Minimally Invasive Cardiac Surgery
Minimally Invasive Cardiac Surgery (MICS) - This is a procedure performed through several small incisions instead of the traditional open-heart surgery. This is favored by surgeons and patients because of reduced post-operative discomfort, faster healing times and lowered risk of infections or complications.
The incision used for minimally invasive heart surgery is about 3 to 4 inches instead of the 6- to 8-inch incision required for traditional surgery.
Primarily, there are two types of MICSs.
- Minimally Invasive Valve Surgery
- Minimally Invasive CABG Surgery
Minimally Invasive Valve Surgery
Valve surgeries, including valve repairs and valve replacements, are the most common type of minimally invasive surgery, accounting for 87 percent of all minimally invasive cardiac surgeries performed at Cleveland Clinic.
Minimally Invasive CABG Surgery
Minimally invasive direct coronary artery bypass graft (MIDCABG) surgery is an option for some patients who require a left internal mammary artery bypass graft to the left anterior descending artery.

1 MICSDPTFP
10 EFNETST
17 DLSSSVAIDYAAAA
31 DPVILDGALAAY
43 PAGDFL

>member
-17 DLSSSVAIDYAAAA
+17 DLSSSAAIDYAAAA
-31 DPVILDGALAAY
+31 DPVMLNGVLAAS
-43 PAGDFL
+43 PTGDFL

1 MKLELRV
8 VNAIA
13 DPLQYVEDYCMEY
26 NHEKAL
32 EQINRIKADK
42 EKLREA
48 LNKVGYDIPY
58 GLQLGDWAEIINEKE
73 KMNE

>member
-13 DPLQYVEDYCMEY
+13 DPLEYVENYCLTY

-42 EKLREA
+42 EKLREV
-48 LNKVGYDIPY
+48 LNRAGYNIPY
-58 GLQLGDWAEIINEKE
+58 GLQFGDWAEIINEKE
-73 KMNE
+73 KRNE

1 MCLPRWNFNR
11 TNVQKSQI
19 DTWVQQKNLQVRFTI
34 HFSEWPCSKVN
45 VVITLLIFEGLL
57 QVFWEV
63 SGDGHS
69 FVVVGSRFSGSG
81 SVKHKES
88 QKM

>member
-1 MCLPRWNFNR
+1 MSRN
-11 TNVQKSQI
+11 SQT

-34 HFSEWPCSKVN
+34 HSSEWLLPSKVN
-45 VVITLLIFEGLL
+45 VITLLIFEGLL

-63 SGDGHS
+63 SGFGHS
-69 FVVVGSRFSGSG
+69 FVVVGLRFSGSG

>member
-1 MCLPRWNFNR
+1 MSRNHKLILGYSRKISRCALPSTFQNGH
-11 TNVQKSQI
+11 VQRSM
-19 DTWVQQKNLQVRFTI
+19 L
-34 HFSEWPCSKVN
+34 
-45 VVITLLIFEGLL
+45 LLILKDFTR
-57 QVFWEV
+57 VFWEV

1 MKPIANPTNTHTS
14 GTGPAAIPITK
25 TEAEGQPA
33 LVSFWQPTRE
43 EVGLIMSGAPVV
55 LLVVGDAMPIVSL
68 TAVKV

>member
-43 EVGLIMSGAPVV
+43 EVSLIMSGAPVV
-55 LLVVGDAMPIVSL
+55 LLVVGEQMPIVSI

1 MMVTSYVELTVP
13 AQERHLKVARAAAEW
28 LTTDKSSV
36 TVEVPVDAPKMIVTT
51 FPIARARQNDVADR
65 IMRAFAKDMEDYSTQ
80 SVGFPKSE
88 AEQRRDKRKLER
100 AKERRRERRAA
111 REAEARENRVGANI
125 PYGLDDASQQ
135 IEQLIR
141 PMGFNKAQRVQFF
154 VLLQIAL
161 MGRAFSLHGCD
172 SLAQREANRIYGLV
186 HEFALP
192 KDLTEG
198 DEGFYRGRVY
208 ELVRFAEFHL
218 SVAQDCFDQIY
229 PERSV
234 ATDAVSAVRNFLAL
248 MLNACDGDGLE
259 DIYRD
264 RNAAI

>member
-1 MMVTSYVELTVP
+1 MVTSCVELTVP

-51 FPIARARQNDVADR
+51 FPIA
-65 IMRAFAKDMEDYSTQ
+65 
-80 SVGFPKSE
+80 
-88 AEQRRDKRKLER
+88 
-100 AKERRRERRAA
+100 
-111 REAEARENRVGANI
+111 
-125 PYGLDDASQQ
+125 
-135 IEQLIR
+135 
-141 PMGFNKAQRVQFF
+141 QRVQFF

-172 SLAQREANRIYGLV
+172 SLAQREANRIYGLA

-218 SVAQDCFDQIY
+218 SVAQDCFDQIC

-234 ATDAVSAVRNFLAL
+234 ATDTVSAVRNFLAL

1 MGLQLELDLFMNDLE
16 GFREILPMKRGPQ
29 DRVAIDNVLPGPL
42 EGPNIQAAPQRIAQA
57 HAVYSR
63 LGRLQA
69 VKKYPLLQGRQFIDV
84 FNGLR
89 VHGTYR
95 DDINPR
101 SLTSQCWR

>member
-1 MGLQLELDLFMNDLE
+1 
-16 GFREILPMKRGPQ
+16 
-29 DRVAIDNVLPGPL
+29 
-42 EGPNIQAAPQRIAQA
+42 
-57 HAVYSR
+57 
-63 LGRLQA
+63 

Off-pump/beating heart bypass surgery allows surgeons to perform surgery on the heart while it is still beating. A medication may be given to slow the heart during surgery, but the heart keeps beating during the procedure. This type of surgery may be an option for patients with single-vessel disease (such as disease of the left anterior descending artery or right coronary artery).
Traditionally, CABG surgery is performed using a heart-lung bypass machine. This machine allows the heart's beating to be stopped, so the surgeon can operate on a surface that is blood-free and still. The heart-lung bypass machine maintains life despite the lack of a heartbeat, removing carbon dioxide from the blood and replacing it with oxygen before pumping it around the body.
During off-pump/beating heart surgery, the heart-lung machine is not used. The surgeon uses advanced operating equipment to stabilize (hold) portions of the heart and bypass the blocked artery in a highly controlled operative environment. Meanwhile, the rest of the heart keeps pumping and circulating blood to the body.